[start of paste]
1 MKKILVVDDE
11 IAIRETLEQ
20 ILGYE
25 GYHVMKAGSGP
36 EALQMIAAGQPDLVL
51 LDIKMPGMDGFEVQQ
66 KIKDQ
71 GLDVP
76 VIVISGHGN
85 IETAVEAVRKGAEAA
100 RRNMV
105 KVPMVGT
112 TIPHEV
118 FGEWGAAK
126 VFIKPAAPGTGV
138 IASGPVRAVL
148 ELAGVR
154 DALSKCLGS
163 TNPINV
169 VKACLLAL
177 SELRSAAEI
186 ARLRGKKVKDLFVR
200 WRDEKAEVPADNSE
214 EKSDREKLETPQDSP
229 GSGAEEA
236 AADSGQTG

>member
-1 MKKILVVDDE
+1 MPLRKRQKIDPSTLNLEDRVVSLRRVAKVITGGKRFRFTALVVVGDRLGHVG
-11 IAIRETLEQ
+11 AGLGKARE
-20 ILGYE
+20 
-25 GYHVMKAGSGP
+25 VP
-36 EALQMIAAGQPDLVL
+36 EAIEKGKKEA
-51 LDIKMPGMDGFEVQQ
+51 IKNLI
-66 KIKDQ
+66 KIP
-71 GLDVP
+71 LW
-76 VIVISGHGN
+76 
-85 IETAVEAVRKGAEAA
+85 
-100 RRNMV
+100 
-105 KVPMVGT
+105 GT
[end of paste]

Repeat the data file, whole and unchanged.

1 MKKILVVDDE
11 IAIRETLEQ
20 ILGYE
25 GYHVMKAGSGP
36 EALQMIAAGQPDLVL
51 LDIKMPGMDGFEVQQ
66 KIKDQ
71 GLDVP
76 VIVISGHGN
85 IETAVEAVRKGAEAA
100 RRNMV
105 KVPMVGT
112 TIPHEV
118 FGEWGAAK
126 VFIKPAAPGTGV
138 IASGPVRAVL
148 ELAGVR
154 DALSKCLGS
163 TNPINV
169 VKACLLAL
177 SELRSAAEI
186 ARLRGKKVKDLFVR
200 WRDEKAEVPADNSE
214 EKSDREKLETPQDSP
229 GSGAEEA
236 AADSGQTG

>member
-1 MKKILVVDDE
+1 MPLRKRQKIDPSTLNLEDRVVSLRRVAKVITGGKRFRFTALVVVGDRLGHVG
-11 IAIRETLEQ
+11 AGLGKARE
-20 ILGYE
+20 
-25 GYHVMKAGSGP
+25 VP
-36 EALQMIAAGQPDLVL
+36 EAIEKGKKEA
-51 LDIKMPGMDGFEVQQ
+51 IKNLI
-66 KIKDQ
+66 KIP
-71 GLDVP
+71 LW
-76 VIVISGHGN
+76 
-85 IETAVEAVRKGAEAA
+85 
-100 RRNMV
+100 
-105 KVPMVGT
+105 GT